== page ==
A new scoring function for top-down spectral deconvolution
© Kou et al.; licensee BioMed Central. 2014
Received: 16 May 2014
Accepted: 11 December 2014
Published: 18 December 2014
Top-down mass spectrometry plays an important role in intact protein identification and characterization. Top-down mass spectra are more complex than bottom-up mass spectra because they often contain many isotopomer envelopes from highly charged ions, which may overlap with one another. As a result, spectral deconvolution, which converts a complex top-down mass spectrum into a monoisotopic mass list, is a key step in top-down spectral interpretation.
In this paper, we propose a new scoring function, L-score, for evaluating isotopomer envelopes. By combining L-score with MS-Deconv, a new software tool, MS-Deconv+, was developed for top-down spectral deconvolution. Experimental results showed that MS-Deconv+ outperformed existing software tools in top-down spectral deconvolution.
L-score shows high discriminative ability in identification of isotopomer envelopes. Using L-score, MS-Deconv+ reports many correct monoisotopic masses missed by other software tools, which are valuable for proteoform identification and characterization.
KeywordsMass spectrometry Deconvolution Software
In the last two decades, bottom-up mass spectrometry (MS) has been the mainstream of proteomics analysis [1–4]. Although it is efficient and high-throughput for protein identification and quantification, bottom-up MS has its limitations. It involves a sample preparation step in which long proteins are digested into short peptides by proteases, reducing its ability to identify various proteoforms with multiple changes, such as mutations, post-translational modifications (PTMs), and degradations [5, 6]. In contrast, top-down MS analyzes intact proteins, making it the method of choice for complex proteoform identification.
In a mass spectrum, each peak is represented as (m/z,i n t e n s i t y), where m/z and intensity are the mass-to-charge ratio and abundance of its corresponding ion, respectively. Because of the existence of natural isotopes, ions of the same chemical formula and charge state have different m/z values and correspond to a list of spectral peaks in a mass spectrum, called an isotopomer envelope. The monoisotopic mass of an ion is the sum of its atomic masses using the most abundant isotope for each of its atoms.
Compared with bottom-up mass spectra, top-down mass spectra are more complex because they often contain many high charge state isotopomer envelopes, some of which overlap with one another [7, 8]. As a result, a key step in top-down spectral interpretation is to deconvolute a complex top-down mass spectrum to a list of monoisotopic masses.
Given the chemical formula and charge state of an ion, its theoretical isotopomer distribution can be calculated based on the frequencies of natural isotopes. When the chemical formula is unknown and the only available information is its monoisotopic or average mass, the well-known averagine model  can be used to estimate the chemical formula from the monoisotopic or average mass. A theoretical isotopomer distribution is represented as a list of theoretical peaks (m/z,p r o b a b i l i t y), in which m/z and probility are the mass-to-charge ratio and probability of the corresponding isotopomer. In top-down spectral deconvolution, theoretical isotopomer distributions are utilized to identify and group isotopic peaks.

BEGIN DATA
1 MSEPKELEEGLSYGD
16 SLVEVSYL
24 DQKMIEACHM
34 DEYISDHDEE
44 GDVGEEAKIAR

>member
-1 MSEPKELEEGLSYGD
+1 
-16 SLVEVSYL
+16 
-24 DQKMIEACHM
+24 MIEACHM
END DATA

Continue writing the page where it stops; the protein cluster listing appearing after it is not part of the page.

Spectral deconvolution of profile mass spectra has been studied by several groups [7, 10]. In this paper, we focus on centroided spectra. While profile spectra keep all information of raw data, centroided spectra simplify data representation and speed up spectral deconvolution. Similar to mass spectra, isotopomer distributions can be represented in the profile or the centroided mode (Additional file 1: Figures S1 and S2). The centroided mode will be used in the proposed scoring function.
Many software tools have been developed for top-down spectral deconvolution [7, 10–12]. Most tools deconvolute a top-down mass spectrum in four steps. First, candidate isotopomer envelopes are extracted from the experimental spectrum and matched to theoretical isotopomer distributions. Second, the theoretical isotopomer distribution in a match is converted into a theoretical isotopomer envelope by scaling the probabilities to theoretical peak intensities. The scale ratio is estimated based on the peak intensities of the experimental isotopomer envelope. Third, the matches are evaluated by a scoring function, and a match is reported only if its score is higher than a specified threshold. Finally, a monoisotopic mass is obtained from each of the reported isotopomer envelopes.
The scoring function for evaluating experimental isotopomer envelopes determines the accuracy and sensitivity of spectral deconvolution. Designing a good scoring function is a challenging problem because complex mass spectra often contain many noise peaks and overlapping isotopomer envelopes. Most software tools use scoring functions based on the intensities of peaks in a pair of experimental and theoretical isotopomer envelopes, such as the sum of squared errors of peak intensities , the ratios of neighbouring peak intensities , and the dot product of intensity distributions . The scoring function in MS-Deconv  combines peak intensities and errors in m/z values.
In this paper, we present a new scoring function, L-score, for computing the similarity between a pair of experimental and theoretical isotopomer envelopes. L-score can be used independently for spectral deconvolution or combined with other spectral deconvolution tools for envelope selection. We developed a software tool, MS-Deconv+, by combining MS-Deconv and L-score. Experiments showed that MS-Deconv+ outperformed other existing software tools in top-down spectral deconvolution.